Technical Paper: A Broadband Full-Azimuth Land Seismic Case Study from Saudi Arabia: Interpretation and Inversion Lessons Learned

Society: SEG
Paper Number: 2012-933
Presentation Date: 2012


Interpretation of conventional wide azimuth 3D seismic data over deep reservoirs in Saudi Arabia has reached its limits. Impedance calculated from these data and long used as a predictive tool is low in both resolution and fidelity from the standpoint of reservoir properties. Further seismic reprocessing and recalculation of inversion is considered to yield limited upside.

A state-of-the-art, high-density full azimuth seismic dataset was acquired over a producing field in eastern Saudi Arabia to attempt to address these issues. The southern one-third of the total volume was selected with well control to develop, optimize, and quality control processing workflows. This “pilot” volume was processed through anisotropic prestack time migration followed by poststack spatially-adaptive wavelet processing and spectral balancing. Analysis of the new reflection seismic data volume shows an increase in bandwidth with improved signal-to-noise ratio when compared with legacy 3D data.

Colored inversion was prepared from the pilot volume and compared with the legacy colored inversion conventional 3D volume. The increase in signal bandwidth significantly improves the relative impedance resolution when compared with the legacy inversion. Use of colored inversion simplifies the process of horizon picking and was used to generate horizon control for use in calculation of absolute impedance.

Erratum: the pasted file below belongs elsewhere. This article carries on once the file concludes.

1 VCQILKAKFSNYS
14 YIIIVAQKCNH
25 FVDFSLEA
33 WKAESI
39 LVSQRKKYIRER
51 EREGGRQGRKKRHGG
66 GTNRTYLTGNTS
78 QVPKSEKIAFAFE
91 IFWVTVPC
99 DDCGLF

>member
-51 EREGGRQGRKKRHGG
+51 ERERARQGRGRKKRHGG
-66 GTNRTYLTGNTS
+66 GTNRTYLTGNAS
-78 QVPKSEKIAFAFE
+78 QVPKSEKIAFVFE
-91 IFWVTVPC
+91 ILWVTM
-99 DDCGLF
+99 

Seismic data-driven relative inversion compares favorably with the well-log-derived low frequency model. Acoustic impedance inversions were computed from the new data and benefited significantly from the increase in low frequency signal. In the final absolute acoustic impedance inversion, a portion of the bandwidth typically reserved for well-generated models was replaced by seismic low frequencies.

As the methodology for incorporating seismic low frequency into the inversion process improves, so will the prediction of reservoir properties and geometry. Extraction of geobodies at this time varies among the several inversion results and this variability reflects uncertainty in methodology. Additional work will be required to determine which methodology produces the most accurate predictive capability.

Related services and products

Request More Information